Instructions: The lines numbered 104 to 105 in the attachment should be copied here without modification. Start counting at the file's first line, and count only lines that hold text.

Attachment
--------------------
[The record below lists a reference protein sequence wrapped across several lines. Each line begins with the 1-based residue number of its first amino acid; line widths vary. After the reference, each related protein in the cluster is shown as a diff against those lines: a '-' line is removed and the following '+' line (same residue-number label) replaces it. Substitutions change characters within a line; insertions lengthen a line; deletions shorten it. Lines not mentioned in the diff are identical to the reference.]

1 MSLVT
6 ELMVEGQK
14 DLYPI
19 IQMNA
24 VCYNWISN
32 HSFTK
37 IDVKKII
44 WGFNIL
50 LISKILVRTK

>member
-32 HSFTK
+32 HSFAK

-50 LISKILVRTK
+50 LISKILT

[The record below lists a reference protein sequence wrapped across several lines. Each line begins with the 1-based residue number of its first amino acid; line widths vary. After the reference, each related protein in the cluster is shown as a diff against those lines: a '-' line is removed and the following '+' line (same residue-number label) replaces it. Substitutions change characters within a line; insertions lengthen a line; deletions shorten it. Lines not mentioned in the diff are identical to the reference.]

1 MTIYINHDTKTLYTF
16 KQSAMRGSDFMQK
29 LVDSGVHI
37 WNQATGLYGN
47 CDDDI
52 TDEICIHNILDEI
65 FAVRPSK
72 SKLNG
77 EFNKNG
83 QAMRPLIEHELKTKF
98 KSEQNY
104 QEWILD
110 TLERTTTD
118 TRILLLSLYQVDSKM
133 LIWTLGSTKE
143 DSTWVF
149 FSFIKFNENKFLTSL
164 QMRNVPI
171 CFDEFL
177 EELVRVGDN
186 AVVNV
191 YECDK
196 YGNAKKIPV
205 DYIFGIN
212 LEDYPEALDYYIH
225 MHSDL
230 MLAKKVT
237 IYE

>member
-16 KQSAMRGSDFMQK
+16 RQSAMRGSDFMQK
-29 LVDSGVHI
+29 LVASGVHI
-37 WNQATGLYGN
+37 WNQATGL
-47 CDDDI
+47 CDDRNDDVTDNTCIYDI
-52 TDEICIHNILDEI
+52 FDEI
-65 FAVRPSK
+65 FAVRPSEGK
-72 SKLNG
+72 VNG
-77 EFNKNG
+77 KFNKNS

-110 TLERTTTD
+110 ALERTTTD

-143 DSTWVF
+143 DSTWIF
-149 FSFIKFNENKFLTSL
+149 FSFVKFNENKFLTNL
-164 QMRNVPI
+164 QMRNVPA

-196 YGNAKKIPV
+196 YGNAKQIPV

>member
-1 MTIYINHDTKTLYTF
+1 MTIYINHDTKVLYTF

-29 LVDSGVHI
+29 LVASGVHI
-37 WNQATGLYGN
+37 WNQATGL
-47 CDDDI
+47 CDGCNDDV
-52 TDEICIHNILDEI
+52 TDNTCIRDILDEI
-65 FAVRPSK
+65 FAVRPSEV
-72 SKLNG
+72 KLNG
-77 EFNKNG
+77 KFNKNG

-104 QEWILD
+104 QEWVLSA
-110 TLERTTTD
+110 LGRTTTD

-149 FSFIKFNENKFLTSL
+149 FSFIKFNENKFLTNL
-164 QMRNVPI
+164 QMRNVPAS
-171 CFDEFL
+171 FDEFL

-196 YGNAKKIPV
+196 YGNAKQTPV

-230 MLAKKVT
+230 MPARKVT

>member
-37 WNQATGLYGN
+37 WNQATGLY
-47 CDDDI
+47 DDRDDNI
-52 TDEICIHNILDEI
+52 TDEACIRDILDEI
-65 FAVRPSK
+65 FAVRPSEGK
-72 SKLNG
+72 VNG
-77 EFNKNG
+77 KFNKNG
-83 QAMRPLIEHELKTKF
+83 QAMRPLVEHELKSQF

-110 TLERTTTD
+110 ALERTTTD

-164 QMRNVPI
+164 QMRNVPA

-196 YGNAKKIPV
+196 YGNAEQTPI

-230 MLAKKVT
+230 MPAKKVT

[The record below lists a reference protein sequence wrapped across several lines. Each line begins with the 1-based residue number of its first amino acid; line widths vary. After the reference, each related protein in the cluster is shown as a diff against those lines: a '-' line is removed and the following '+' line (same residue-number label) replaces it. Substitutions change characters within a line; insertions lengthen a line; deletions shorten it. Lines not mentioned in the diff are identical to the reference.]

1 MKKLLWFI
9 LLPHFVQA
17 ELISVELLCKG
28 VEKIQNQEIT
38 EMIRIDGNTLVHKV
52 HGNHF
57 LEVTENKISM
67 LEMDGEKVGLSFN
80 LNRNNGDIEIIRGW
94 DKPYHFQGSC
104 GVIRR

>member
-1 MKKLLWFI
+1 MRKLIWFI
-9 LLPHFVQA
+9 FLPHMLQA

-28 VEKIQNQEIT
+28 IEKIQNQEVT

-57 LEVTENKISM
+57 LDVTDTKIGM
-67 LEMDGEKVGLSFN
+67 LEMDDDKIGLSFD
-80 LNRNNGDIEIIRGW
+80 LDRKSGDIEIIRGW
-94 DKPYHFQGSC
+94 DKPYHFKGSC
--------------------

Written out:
-37 WNQATGLYGN
+37 WNQATGLY